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I have been given the following definition for a conformal linear transformation (in $\mathbb{R}^2$):

A non-singular linear transformation $L:\mathbb{R}^2 \rightarrow \mathbb{R}^2$ is said to be conformal if the counter-clockwise angle from $Lu$ to $Lv$ is the same as the counter-clockwise angle from $u$ to $v$, for any pair of non-zero vectors $u, v \in \mathbb{R}^2$.

In the process of deriving the $2 \times 2$ matrices that correspond to these transformations (a product of a scaling and a rotation), I have shown explicitly that the non-diagonal entries of the $L^\top L$ are zero, and that its diagonal entries are equal. Moreover, if $$L = \begin{bmatrix} a & b \\ c & d \end{bmatrix} \implies L^\top L = \begin{bmatrix} a^2 + c^2 & 0 \\ 0 & b^2 + d^2 \end{bmatrix},$$ then $a^2 + c^2 = b^2 + d^2$. But then this says that $L^\top L = \alpha^2I$ where $\alpha \in \mathbb{R}, \alpha \neq 0$. If I continue to let $L = \alpha R$, then I can show that $R$ is the rotation matrix. My problem is that if $\alpha < 0$, then does this not change the direction of vectors in $\mathbb{R}^2$ and if so does this contradict the given definition of a conformal linear transformation? I am asking this because all other information I can find on this is that the scaling is assumed to be positive, of which I am not sure why that is the case anyway.

Thanks for the help!

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You can always assume that $\alpha\geq0$. If you happen to write $L=\alpha R$, with $\alpha<0$, then you can also write $L=(-\alpha)(-R)$. Here $-\alpha\geq0$ and $-R$ will be a rotation (if $L$ is conformal and $\alpha^2 I=L^TL$).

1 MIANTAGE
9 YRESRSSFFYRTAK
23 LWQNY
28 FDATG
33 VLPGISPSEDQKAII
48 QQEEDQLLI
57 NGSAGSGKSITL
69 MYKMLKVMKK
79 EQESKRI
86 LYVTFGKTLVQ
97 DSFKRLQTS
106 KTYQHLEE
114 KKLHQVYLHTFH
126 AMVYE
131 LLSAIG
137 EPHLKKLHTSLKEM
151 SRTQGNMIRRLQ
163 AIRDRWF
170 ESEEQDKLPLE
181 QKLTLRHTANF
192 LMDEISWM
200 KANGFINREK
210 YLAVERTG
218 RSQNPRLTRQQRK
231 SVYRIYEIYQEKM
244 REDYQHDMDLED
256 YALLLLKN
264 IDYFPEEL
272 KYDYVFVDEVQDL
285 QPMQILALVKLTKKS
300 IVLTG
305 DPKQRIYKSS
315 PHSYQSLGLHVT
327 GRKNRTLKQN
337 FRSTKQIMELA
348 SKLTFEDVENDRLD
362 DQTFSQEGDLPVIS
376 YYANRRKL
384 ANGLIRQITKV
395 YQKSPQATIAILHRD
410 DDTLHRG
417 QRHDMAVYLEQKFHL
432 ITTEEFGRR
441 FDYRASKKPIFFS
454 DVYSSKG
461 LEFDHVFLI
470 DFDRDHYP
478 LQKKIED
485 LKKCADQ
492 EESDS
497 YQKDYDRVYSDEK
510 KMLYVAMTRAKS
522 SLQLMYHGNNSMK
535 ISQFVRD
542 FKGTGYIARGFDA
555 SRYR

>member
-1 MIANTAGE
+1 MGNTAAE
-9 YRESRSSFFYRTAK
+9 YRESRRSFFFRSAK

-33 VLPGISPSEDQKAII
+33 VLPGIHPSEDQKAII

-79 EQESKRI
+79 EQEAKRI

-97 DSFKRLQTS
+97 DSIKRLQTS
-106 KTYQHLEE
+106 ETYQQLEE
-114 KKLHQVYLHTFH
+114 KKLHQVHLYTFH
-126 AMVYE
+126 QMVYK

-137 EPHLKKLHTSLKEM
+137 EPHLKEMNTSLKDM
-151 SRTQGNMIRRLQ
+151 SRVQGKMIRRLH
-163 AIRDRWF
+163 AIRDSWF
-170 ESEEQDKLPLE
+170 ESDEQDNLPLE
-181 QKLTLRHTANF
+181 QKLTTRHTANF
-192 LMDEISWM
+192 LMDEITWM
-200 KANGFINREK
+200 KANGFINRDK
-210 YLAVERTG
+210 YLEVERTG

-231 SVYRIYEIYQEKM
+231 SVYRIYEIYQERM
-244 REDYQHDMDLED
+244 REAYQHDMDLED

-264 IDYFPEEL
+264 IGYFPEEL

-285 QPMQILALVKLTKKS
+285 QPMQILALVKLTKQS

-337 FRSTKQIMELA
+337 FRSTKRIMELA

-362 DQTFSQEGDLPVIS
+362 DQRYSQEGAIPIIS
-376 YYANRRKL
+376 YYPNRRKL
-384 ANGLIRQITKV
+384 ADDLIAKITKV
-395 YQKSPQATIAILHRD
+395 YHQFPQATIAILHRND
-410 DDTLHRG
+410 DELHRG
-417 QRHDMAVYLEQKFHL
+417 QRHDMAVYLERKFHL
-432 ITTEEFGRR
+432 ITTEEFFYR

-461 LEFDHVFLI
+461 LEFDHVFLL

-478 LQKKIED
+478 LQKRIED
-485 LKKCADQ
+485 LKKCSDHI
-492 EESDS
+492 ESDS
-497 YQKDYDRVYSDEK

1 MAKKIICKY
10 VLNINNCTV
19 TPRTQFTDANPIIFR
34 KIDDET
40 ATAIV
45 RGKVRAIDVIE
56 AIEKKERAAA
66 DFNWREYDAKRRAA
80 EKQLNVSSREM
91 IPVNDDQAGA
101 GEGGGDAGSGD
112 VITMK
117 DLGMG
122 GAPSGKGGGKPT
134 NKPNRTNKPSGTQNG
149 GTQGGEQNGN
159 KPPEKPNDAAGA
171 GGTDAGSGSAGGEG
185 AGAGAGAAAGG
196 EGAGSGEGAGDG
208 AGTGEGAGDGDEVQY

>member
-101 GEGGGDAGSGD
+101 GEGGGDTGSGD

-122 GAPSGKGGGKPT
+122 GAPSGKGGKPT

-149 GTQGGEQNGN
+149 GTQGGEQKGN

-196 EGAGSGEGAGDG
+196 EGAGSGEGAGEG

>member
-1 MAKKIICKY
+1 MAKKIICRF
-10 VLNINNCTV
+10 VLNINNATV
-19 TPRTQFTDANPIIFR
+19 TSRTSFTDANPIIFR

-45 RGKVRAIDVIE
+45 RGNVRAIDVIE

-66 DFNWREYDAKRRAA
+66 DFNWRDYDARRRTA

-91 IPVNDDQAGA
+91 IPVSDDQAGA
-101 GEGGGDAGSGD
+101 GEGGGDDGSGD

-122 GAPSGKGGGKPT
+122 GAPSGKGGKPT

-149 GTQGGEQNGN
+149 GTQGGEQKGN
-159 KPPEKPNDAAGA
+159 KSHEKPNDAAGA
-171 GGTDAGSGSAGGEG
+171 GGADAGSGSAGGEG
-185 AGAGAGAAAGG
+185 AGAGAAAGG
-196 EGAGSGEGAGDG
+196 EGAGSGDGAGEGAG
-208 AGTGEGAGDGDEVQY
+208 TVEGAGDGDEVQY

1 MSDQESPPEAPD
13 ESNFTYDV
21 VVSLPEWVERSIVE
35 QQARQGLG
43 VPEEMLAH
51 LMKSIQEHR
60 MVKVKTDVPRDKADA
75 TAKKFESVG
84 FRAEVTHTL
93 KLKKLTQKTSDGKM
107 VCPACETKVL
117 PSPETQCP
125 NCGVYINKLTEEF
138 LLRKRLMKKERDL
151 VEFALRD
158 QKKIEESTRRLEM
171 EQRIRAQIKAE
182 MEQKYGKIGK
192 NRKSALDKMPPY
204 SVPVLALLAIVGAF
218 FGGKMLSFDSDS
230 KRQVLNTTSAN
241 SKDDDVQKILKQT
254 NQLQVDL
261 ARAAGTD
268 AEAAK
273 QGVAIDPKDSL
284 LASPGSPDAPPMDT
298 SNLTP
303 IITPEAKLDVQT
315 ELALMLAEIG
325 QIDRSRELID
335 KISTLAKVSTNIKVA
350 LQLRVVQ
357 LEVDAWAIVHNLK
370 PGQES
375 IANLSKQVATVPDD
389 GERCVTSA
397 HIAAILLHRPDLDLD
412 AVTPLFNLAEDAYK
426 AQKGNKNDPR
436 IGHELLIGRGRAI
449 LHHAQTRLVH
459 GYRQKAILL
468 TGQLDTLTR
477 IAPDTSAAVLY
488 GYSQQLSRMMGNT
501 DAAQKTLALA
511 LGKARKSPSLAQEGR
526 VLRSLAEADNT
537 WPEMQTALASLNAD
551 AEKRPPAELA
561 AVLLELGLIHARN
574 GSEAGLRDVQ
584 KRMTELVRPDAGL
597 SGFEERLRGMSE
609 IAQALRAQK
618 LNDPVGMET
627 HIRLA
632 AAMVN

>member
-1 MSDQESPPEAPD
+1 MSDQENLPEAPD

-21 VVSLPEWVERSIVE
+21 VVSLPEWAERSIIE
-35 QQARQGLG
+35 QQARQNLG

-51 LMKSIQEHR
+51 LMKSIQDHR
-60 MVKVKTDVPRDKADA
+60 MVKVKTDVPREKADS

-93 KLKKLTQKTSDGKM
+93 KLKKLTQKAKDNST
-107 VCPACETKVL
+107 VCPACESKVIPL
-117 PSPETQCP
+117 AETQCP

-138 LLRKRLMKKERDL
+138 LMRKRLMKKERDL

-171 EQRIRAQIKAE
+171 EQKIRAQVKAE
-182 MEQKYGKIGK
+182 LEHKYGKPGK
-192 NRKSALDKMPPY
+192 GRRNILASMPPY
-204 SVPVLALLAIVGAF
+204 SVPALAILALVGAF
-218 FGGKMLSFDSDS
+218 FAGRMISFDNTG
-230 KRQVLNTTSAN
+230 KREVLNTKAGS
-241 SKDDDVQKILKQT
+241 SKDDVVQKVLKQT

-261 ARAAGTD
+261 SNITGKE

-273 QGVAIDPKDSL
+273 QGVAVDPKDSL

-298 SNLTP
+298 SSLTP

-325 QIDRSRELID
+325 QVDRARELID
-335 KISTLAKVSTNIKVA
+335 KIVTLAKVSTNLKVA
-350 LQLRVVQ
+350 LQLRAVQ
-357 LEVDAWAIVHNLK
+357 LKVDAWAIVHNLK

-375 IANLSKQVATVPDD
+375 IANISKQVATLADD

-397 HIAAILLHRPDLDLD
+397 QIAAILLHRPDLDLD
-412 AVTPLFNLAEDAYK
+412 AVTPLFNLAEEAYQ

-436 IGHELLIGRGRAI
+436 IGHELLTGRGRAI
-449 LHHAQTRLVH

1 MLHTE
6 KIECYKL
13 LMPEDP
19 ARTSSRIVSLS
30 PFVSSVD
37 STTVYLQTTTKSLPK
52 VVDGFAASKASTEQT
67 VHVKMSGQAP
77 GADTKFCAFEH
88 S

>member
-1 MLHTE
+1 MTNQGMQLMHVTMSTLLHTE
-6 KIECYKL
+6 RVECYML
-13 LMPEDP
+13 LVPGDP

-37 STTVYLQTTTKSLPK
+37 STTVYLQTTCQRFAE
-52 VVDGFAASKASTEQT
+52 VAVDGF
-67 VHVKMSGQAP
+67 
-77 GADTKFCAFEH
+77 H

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  • $\begingroup$ Would a rotation of $-R$ not change the orientation of the angles though? $\endgroup$ Mar 23, 2020 at 15:26
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    $\begingroup$ @MathsMatador No, when $L$ is conformal, and if you take $\alpha<0$, then and $R$ satisfying $L=\alpha R$ is the one that will change orientation. Then $-R$ will just be a rotation. In other words, you can just assume that $\alpha>0$, by changing both the signs of $\alpha$ and $R$ simultaneously. $\endgroup$
    – user762437
    Mar 23, 2020 at 15:33
  • $\begingroup$ So if I have got this right, $R$ can be written as your regular rotation matrix with trig functions, but the "negative-ness" of $\alpha < 0$ incorporated into $R$ changes the orientation of angles. So $-R$ changes $R$ back into a rotation with the correct orientation? $\endgroup$ Mar 23, 2020 at 16:15
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    $\begingroup$ @MathsMatador Yes. You can can just assume that you always take $\alpha\geq0$. $\endgroup$
    – user762437
    Mar 23, 2020 at 16:17

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